Parents of high school seniors: 7 Steps to Financial Aid!

Now that college application season has begun for students entering their senior year of high school, it’s time for students and families to consider college costs and how they’re going to pay them. The key to college financing is the FAFSA, the Free Application for Federal Student Aid, which every school, both public and private, uses to calculate how much aid is available for a particular student and which all government student loans — for students and parents — require before dispensing any funds.

Everyone should complete the FAFSA. Even returning students who didn’t get any financial aid the previous year should complete the FAFSA. Changes in student assets or parents’ income could impact the amount and type of financial aid available.

You can’t get money if you don’t apply, so always apply. Even if you don’t qualify for aid, FAFSA is a prerequisite for unsubsidized federal Stafford loans and federal PLUS loans, which are available without regard to financial aid.

1. File the FAFSA ASAP. This year, that means as soon as possible after October 1 – the first date the latest FAFSA will be available. Even if you don’t know where your child will be going to college and haven’t filed your tax return for the previous year, file early. The earlier you file the FAFSA the better off you will be. There are several reasons to file sooner than later, all related to the early bird getting the worm. Usually, financial aid is given on a first come, first serve basis until the money runs out. Parents who file the FAFSA early tend to receive more than twice as much grant dollars as on average as students who file later, and they get more money the earlier they file.

2. Other financial aid forms in addition to the FAFSA. There are several other types of financial aid application forms besides the Free Application for Federal Student Aid (FAFSA). These include the CSS/Financial Aid PROFILE form, institutional financial aid forms and state financial aid forms.

Some states supplement the Free Application for Federal Student Aid (FAFSA) with their own financial aid application forms. In some cases, the state forms are designed to gather information that is not available from the FAFSA. For example, The New Jersey Alternative Financial Aid Application allows undocumented students enrolled in eligible New Jersey colleges and universities to apply for state financial aid. NJ aid is here at

Colleges and universities may require the student to complete supplemental financial aid forms and applications for the purposes of awarding institutional or private student aid funds. Institutional aid applications allow colleges and universities to distribute scholarship and other financial aid from the school’s own resources. Some of these scholarships and financial aid programs have special data requirements that are not necessarily collected by the two national application forms, the FAFSA and CSS/Financial Aid PROFILE. Some colleges use their own financial aid application instead of the CSS/Financial Aid PROFILE. Check with individual schools for their forms.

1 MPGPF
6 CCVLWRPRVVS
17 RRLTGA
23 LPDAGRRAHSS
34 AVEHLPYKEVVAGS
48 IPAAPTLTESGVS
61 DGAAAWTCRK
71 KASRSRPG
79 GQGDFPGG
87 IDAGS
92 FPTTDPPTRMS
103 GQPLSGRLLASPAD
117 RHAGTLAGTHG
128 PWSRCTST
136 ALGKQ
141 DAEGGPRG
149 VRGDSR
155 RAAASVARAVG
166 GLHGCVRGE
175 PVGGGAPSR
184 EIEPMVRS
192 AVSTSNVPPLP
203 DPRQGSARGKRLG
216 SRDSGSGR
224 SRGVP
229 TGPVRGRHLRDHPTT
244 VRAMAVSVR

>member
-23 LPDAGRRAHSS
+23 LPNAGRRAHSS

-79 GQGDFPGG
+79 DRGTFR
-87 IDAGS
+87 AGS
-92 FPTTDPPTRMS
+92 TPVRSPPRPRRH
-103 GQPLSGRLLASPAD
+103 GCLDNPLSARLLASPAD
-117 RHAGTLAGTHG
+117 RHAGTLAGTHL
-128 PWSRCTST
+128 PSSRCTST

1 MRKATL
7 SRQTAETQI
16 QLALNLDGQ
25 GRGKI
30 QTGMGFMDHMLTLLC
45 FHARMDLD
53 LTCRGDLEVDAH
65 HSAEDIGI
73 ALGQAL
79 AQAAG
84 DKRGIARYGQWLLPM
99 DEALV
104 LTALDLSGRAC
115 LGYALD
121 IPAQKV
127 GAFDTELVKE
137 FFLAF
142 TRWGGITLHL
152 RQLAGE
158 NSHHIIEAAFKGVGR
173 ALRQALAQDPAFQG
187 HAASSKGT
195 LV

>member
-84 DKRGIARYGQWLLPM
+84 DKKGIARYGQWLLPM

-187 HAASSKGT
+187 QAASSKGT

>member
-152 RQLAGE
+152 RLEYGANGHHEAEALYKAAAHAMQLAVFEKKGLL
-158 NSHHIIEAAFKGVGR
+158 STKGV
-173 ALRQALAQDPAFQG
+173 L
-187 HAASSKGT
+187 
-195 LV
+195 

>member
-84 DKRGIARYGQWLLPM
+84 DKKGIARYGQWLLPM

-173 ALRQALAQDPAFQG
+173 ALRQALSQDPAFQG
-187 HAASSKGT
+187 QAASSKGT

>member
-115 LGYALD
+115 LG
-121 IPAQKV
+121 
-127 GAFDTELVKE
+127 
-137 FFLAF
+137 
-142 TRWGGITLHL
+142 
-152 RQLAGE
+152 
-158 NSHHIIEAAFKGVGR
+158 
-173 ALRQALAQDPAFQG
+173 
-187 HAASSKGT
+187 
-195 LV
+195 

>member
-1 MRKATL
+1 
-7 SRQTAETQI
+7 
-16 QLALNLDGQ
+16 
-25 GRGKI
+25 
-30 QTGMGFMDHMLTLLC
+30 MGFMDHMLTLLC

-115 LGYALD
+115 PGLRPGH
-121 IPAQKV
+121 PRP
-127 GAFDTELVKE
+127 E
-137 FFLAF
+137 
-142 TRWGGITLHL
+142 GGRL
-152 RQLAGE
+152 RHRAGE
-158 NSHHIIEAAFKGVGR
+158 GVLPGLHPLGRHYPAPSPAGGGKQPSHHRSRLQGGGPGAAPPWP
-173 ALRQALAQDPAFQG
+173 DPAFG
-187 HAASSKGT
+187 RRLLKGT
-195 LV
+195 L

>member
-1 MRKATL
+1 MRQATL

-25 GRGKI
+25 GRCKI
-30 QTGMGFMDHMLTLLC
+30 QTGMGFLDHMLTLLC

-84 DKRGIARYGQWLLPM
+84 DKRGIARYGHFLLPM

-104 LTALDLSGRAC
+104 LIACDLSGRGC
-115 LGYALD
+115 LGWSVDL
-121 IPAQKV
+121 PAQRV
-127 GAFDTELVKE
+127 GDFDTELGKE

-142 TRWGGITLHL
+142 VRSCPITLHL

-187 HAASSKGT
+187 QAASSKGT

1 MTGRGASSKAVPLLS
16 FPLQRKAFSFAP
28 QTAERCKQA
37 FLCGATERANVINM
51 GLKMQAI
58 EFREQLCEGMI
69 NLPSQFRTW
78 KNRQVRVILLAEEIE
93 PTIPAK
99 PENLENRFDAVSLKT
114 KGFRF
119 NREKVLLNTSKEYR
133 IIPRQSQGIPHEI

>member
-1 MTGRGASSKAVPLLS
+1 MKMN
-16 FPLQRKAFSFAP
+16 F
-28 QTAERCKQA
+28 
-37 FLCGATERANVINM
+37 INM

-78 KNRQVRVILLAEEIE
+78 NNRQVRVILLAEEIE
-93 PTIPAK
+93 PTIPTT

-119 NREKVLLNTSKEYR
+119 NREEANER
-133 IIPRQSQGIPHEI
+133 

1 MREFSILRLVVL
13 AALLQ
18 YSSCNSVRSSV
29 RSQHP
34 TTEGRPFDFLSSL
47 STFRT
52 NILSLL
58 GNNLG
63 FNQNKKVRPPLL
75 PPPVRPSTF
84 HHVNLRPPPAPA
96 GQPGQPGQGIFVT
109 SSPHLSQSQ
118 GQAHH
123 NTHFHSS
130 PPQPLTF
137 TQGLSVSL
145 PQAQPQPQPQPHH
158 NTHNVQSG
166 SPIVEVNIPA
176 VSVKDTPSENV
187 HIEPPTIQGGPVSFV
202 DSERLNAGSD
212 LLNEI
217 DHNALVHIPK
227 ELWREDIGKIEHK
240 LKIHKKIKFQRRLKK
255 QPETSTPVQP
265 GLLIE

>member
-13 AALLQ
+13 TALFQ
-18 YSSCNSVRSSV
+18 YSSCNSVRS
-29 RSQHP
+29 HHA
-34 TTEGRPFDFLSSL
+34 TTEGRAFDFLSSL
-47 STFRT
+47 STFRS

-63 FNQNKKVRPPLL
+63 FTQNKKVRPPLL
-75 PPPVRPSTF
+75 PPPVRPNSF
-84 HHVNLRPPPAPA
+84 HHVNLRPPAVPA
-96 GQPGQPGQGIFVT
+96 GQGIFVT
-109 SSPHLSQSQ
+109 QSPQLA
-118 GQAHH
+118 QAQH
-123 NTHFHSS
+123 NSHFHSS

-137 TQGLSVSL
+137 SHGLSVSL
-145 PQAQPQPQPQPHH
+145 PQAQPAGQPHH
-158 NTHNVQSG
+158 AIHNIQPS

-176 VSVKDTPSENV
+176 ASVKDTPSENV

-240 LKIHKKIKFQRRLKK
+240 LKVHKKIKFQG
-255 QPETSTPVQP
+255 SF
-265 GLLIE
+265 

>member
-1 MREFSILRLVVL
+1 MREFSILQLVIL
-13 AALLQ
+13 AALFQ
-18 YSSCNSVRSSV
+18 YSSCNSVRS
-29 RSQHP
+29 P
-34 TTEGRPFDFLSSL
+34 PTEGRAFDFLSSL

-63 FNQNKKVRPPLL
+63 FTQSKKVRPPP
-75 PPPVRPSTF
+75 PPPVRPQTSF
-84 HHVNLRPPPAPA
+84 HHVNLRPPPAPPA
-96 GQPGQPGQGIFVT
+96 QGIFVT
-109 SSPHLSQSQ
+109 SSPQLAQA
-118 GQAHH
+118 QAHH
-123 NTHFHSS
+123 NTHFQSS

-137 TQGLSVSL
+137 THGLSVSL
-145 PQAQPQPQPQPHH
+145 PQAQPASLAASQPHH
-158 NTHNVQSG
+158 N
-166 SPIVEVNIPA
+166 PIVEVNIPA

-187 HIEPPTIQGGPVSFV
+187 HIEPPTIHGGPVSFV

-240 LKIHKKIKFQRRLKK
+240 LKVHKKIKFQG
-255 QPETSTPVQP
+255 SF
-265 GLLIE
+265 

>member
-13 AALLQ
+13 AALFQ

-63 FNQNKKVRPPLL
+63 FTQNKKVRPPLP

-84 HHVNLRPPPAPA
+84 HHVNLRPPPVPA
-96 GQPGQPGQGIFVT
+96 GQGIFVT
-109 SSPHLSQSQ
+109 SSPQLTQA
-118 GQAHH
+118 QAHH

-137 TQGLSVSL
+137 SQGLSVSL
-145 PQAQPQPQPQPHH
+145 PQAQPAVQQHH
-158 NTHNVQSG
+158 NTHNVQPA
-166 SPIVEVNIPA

3. Adjust income for the new, earlier FAFSA filing date. Since FAFSA will look back two years instead of one, parents of high school juniors this year should try to minimize the income they report on their tax return. Offset capital gains with losses or don’t realize any more gains that you can offset with losses. In the future, don’t make changes during [your kid’s] junior year but in the sophomore year of high school because of the new income reporting look back.

4. Use the IRS Retrieval Tool to report income. Not only does this save time but it also reduces the odds of delays because the numbers won’t be subject to verification. In the meantime for the upcoming 2019-2020 academic year, parents estimate income using their latest tax return filed or 2017 pay stubs, then update that data with the IRS Retrieval Tool after the 2018 tax return is filed.

5. Get an FSA ID. Before parents or students can file a FAFSA they need a Federal Student Aid ID, which can be obtained at the website. This ID replaces the PINs that students and parents used previously because it is not tied to Social Security numbers, birthdates and other personal data and therefore considered more electronically secure.

6. Double-check everything. Nothing will delay a FAFSA faster than errors or omissions. Use legal names for parents and students, check social security numbers, addresses, etc. And note that every reference to “I” or “You” refers to the students, not the parents or FAFSA preparer, if one is used.

7. File the FAFSA electronically. This allows parents and students to receive results in a few days which will include the Expected Family Contribution that schools base financial aid on and that government loans require.

The FAFSA can be sent to a maximum 10 schools; after that, schools can be switched out with more names. Starting in the 2016-2017 academic year, FAFSA will not share the list of colleges on a student’s FAFSA with other colleges they have applied to. That could help students qualify for admission and financial aid because some colleges have used the list of students’ preferred schools when considering their applications. Since some college ratings lists consider the percentage of accepted students who then enroll, a college was more likely to turn down a student who ranked it a low priority.

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